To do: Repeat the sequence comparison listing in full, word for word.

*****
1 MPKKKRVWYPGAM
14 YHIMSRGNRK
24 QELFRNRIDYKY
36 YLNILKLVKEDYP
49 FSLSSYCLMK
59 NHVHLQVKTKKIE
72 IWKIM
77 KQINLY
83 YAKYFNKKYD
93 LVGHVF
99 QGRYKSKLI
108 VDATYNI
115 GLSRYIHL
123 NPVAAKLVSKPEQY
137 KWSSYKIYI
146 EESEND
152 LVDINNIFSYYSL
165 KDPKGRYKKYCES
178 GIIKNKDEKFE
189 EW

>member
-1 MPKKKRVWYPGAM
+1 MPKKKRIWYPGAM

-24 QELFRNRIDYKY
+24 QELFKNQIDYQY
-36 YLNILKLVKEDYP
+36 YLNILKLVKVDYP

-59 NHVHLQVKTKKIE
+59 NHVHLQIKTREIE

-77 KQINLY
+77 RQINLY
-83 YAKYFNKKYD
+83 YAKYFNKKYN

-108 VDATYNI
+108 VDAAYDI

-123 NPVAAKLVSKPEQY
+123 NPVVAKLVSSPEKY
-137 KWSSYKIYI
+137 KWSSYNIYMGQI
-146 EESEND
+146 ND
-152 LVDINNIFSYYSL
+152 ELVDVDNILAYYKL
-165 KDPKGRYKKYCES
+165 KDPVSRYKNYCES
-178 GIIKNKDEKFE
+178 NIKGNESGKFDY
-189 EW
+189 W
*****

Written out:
1 MPKKKRVWYPGAM
14 YHIMSRGNRK
24 QELFRNRIDYKY
36 YLNILKLVKEDYP
49 FSLSSYCLMK
59 NHVHLQVKTKKIE
72 IWKIM
77 KQINLY
83 YAKYFNKKYD
93 LVGHVF
99 QGRYKSKLI
108 VDATYNI
115 GLSRYIHL
123 NPVAAKLVSKPEQY
137 KWSSYKIYI
146 EESEND
152 LVDINNIFSYYSL
165 KDPKGRYKKYCES
178 GIIKNKDEKFE
189 EW

>member
-1 MPKKKRVWYPGAM
+1 MPKKKRIWYPGAM

-24 QELFRNRIDYKY
+24 QELFKNQIDYQY
-36 YLNILKLVKEDYP
+36 YLNILKLVKVDYP

-59 NHVHLQVKTKKIE
+59 NHVHLQIKTREIE

-77 KQINLY
+77 RQINLY
-83 YAKYFNKKYD
+83 YAKYFNKKYN

-108 VDATYNI
+108 VDAAYDI

-123 NPVAAKLVSKPEQY
+123 NPVVAKLVSSPEKY
-137 KWSSYKIYI
+137 KWSSYNIYMGQI
-146 EESEND
+146 ND
-152 LVDINNIFSYYSL
+152 ELVDVDNILAYYKL
-165 KDPKGRYKKYCES
+165 KDPVSRYKNYCES
-178 GIIKNKDEKFE
+178 NIKGNESGKFDY
-189 EW
+189 W